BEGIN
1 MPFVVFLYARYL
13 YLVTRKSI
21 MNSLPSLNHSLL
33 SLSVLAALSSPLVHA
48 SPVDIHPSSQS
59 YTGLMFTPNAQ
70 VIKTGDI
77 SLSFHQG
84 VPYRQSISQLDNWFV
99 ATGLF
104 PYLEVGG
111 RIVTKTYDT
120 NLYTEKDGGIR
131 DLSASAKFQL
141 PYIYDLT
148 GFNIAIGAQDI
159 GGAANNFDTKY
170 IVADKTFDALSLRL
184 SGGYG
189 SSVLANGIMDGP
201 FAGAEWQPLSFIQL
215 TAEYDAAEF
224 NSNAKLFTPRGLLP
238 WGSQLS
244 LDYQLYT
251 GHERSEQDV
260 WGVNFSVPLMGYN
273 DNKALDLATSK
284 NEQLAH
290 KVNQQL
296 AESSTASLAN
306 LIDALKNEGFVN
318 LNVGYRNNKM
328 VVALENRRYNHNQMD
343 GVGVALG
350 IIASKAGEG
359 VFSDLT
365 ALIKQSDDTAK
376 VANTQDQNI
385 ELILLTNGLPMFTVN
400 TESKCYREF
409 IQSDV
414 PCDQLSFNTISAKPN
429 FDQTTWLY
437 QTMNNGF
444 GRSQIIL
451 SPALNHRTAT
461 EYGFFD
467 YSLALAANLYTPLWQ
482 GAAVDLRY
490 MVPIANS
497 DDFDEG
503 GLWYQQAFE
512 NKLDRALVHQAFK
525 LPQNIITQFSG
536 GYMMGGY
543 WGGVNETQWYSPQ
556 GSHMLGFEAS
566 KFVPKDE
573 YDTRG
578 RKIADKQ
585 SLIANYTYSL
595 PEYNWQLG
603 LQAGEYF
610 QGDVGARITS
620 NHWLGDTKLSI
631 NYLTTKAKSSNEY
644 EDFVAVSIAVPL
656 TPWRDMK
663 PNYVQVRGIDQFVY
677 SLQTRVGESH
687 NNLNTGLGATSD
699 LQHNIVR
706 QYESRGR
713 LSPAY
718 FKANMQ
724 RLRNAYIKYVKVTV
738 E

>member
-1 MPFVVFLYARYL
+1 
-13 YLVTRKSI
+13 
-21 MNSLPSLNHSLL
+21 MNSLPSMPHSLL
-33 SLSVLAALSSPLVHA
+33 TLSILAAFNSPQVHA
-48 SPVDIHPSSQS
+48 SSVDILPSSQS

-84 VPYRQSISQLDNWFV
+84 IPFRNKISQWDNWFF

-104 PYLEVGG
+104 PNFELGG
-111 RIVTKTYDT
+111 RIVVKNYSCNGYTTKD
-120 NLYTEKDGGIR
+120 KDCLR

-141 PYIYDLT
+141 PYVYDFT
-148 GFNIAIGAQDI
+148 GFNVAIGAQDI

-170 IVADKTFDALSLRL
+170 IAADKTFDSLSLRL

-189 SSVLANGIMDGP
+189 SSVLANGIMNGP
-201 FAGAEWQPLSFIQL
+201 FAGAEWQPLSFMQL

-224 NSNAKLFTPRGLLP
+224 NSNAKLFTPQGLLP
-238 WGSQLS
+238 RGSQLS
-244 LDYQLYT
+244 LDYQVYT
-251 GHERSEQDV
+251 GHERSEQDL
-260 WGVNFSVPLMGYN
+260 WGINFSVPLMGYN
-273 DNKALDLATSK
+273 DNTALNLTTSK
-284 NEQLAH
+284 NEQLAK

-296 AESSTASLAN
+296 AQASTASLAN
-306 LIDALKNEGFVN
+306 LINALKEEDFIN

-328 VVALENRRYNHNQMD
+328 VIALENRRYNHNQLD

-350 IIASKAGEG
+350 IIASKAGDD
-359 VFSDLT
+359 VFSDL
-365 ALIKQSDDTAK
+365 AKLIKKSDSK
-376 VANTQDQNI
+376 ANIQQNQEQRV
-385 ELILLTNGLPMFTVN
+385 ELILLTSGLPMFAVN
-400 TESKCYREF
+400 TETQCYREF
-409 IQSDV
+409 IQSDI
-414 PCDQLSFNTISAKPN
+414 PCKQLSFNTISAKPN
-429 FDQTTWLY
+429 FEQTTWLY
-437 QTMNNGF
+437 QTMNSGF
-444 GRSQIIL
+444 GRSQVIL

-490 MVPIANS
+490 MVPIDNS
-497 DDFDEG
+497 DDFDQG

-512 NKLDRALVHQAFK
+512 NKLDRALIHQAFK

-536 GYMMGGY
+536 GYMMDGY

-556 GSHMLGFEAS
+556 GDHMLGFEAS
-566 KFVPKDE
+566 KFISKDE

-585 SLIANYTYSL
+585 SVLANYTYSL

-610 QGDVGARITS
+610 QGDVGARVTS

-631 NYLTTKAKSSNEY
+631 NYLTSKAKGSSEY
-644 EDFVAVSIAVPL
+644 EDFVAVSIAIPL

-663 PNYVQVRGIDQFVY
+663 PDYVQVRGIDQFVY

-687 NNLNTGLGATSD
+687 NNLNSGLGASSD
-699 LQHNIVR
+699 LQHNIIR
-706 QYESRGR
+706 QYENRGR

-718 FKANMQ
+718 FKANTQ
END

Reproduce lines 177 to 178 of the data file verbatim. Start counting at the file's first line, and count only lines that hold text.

+706 QYENRGR

-718 FKANMQ